Issue #242, 14th July 2017

This Week's Favorite


Amazon: The Company With a 100 CEOs Cannot Be Stopped
3 minutes read.

Figuring out how to scale and delegate strategic decision making is a key element in a startup that tries to become a billion dollar business. I'm not sure that having APIs between teams is the only way to approach it or the best way, but figuring out how to deeply embed it within the team's culture, by practicing it almost on a daily basis is how you'd make it happen.

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Culture


Microservices Explained in One Gif
1 minutes read.

My humble effort to help you start the weekend with a smile on your face.

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Re-Structuring a Growing Team
6 minutes read.

Changing the structure of the team or responsibilities is hard, but while we tend to feel that people simply hate change (which is often true), I think it can go well if you follow closely Jean Hsu's notes on "Some predictable things that go wrong with a reorgs". Figure out the story (how to communicate it effectively), start with the pains, the process, what are the new roles & responsibilities, reduce any fear or risk people see, collect observations in 1:1s before announcing it to everyone etc. Do your homework, and let people in early on. Treat them like adults.

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Reducing Hours by Focusing Your Job
3 minutes read.

Natalie Nagele shares her preparation as the company shifts to an experimental 32-hour work weeks. While I'm unsure about the format (4 days of 8 hours), I do appreciate the practice of adding constraints to help you figure out your role and priorities to avoid waste. Try mapping out your areas of responsibilities and use it to challenge your priorities.

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Best Books on Teamwork? Analytical, Stories, Creation Of... Go! (Thread)
2 minutes read.

If you're always on the hunt for great books around teamwork, this thread by Kent Beck will hopefully give you a few more ideas. Already ordered a few to read and share with my teammates.

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Peopleware


Listening Is the Job
3 minutes read.

One of the posts I enjoyed reading the most this week. This observation by Boz is exactly how I try to operate (inbox zero all the things) so I could trust my instincts and make informed decisions: "Have a System. Don't just consume information opportunistically or at random. Build a rigorous program of what channels you consume, at what frequency, and at what level of depth. For example, I read every email I receive every day. I read every post in a group I’m in every day. If I can’t make it through them all, then I know I need to be in fewer groups, on fewer email lists, or involved in less work."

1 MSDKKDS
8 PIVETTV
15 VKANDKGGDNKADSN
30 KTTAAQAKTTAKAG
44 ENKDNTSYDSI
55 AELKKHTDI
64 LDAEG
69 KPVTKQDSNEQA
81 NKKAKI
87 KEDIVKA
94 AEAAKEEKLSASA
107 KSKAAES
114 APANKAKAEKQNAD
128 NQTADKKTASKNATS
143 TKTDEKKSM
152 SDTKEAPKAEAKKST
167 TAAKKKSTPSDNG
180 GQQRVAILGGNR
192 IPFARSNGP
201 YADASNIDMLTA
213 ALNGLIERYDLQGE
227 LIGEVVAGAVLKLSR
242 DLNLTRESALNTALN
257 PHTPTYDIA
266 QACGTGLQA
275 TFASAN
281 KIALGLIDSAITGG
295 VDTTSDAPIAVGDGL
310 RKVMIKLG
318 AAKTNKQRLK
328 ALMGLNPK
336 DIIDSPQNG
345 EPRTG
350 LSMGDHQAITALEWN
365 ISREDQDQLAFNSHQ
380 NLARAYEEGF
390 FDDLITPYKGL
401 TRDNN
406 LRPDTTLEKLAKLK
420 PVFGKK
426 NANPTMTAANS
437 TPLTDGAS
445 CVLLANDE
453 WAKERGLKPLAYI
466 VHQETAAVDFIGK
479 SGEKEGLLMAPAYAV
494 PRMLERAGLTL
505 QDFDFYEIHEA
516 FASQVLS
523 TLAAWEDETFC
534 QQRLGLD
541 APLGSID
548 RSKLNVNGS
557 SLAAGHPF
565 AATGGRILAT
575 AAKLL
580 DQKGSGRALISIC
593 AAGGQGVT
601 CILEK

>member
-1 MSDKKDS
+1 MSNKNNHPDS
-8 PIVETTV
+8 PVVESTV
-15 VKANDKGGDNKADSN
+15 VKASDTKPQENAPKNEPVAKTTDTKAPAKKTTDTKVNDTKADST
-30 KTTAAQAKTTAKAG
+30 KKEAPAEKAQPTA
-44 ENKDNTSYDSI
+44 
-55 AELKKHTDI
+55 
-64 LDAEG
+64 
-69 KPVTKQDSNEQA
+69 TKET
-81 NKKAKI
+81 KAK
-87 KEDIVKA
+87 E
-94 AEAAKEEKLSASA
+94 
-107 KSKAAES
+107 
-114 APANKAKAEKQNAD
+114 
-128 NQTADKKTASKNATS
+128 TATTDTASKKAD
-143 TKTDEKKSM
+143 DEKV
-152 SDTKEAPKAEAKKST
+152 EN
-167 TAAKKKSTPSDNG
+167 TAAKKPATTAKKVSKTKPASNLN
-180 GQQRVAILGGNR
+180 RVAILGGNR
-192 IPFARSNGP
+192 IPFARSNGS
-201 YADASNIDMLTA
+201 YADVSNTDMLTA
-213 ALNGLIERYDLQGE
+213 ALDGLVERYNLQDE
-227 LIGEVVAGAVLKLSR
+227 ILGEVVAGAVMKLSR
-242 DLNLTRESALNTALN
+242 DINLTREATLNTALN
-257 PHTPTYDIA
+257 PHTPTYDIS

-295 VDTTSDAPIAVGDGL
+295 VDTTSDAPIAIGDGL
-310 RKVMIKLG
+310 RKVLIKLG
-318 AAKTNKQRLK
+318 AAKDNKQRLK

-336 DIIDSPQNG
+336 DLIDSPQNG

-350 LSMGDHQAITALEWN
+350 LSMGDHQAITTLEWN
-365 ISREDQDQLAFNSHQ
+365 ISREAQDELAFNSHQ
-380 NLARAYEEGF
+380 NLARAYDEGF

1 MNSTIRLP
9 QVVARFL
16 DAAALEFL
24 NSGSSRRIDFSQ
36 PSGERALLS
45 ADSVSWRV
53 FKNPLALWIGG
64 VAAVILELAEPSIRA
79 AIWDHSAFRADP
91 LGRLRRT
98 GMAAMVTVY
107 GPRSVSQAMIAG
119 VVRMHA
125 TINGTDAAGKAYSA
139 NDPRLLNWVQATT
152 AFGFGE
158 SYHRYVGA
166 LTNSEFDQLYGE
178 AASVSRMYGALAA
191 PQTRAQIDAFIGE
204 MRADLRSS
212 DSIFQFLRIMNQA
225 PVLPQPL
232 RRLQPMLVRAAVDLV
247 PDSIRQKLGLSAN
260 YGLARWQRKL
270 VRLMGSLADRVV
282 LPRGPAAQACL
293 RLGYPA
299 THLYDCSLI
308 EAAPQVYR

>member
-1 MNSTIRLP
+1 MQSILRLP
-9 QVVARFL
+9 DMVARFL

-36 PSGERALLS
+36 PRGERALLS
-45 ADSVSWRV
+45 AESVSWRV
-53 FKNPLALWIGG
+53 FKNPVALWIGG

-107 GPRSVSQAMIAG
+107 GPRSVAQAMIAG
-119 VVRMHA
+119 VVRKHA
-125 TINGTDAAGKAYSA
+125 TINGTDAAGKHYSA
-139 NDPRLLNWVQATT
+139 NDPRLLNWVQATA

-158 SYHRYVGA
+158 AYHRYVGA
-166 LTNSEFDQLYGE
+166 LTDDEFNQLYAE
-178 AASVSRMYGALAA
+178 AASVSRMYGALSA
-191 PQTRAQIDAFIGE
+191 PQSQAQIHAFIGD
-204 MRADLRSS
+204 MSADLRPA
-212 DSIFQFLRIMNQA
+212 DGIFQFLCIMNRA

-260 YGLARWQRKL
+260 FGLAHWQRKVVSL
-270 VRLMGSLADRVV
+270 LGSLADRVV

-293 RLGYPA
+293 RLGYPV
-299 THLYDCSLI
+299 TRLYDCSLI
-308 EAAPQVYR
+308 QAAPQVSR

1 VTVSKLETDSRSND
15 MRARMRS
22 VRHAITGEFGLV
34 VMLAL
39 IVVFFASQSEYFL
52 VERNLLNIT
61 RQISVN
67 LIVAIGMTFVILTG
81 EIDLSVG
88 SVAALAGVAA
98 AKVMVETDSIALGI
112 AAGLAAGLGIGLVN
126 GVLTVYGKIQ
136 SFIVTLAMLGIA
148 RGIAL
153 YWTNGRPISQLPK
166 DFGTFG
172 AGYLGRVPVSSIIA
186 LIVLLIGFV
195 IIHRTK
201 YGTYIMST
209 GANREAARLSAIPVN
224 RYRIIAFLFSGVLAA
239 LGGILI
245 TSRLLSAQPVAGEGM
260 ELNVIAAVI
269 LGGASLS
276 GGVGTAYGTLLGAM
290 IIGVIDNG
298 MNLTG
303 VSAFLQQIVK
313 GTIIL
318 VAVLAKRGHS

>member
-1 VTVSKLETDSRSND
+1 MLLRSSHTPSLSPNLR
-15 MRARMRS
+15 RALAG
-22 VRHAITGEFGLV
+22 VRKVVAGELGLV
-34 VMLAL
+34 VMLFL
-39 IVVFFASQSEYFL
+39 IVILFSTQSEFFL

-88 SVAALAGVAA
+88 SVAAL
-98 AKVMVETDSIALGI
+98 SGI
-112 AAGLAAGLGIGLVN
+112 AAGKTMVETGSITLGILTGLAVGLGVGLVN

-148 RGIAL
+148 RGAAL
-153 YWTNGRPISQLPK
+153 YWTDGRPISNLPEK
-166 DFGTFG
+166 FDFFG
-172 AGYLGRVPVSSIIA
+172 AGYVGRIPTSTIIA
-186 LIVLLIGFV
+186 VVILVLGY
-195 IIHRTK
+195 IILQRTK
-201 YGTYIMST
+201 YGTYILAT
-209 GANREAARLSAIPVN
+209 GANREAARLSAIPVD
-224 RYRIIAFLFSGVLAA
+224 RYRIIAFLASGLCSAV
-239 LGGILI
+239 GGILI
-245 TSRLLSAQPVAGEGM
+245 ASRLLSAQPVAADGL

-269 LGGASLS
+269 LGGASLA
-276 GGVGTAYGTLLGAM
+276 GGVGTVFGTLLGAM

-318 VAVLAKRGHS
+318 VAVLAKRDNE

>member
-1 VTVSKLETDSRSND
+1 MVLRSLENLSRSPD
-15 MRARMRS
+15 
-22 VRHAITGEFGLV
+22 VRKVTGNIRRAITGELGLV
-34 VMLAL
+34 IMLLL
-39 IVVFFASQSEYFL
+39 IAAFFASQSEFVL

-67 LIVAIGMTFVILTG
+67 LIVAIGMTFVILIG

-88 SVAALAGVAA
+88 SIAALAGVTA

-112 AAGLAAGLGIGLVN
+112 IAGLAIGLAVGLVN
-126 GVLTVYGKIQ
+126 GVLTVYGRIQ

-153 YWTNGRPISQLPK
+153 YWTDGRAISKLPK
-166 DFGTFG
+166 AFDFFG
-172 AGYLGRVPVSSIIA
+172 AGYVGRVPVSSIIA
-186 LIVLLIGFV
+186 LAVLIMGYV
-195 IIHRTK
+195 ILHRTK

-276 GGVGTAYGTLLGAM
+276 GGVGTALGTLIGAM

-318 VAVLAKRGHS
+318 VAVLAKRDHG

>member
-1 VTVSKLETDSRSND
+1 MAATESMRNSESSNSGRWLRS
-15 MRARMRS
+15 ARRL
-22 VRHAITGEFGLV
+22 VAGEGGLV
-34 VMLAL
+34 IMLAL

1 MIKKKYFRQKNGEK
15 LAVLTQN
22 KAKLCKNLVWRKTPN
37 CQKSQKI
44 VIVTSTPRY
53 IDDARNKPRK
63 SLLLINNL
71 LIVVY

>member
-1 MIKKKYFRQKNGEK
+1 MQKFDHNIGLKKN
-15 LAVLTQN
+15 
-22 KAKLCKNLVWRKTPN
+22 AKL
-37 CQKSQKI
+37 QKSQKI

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Grow Your Team by Focusing on Strengths Not Weaknesses
5 minutes read.

David Lynch's "Categorise the most important traits" is a framework you should utilize now in your team. It would help you understand what is missing, and how you can leverage the most out of people. I see many Engineering Managers focus on improving their teammates' technical skills, but having at least one more person in the team with great skills around leadership, strategy & planning is critical for decision making when you're not around.

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Active Learner — How Developers Keep Learning
8 minutes read.

I kind of wish all engineers with more than 3 years of experience will read this post. To make the most of your career, to be a continuous learner, you have to be methodological about the way you approach your personal growth. Great post by Dennis Nerush on how to proactively invest in yourself.

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Inspiring Tweets


@jessitron: Visions Are Not for Achieving. They Are for Direction. It's About the Striving, and Discovery. The Unreachable Star, Guiding Us Forward.

@dhh: Programmers Worrying About Whether Their Architecture Will Web Scale Is Like Buying a Lottery Coupon and Fretting About Which Yacht to Buy.

- Oren

P.S. Can you share this email? I'd love for more people to experiment and improve their company's culture.

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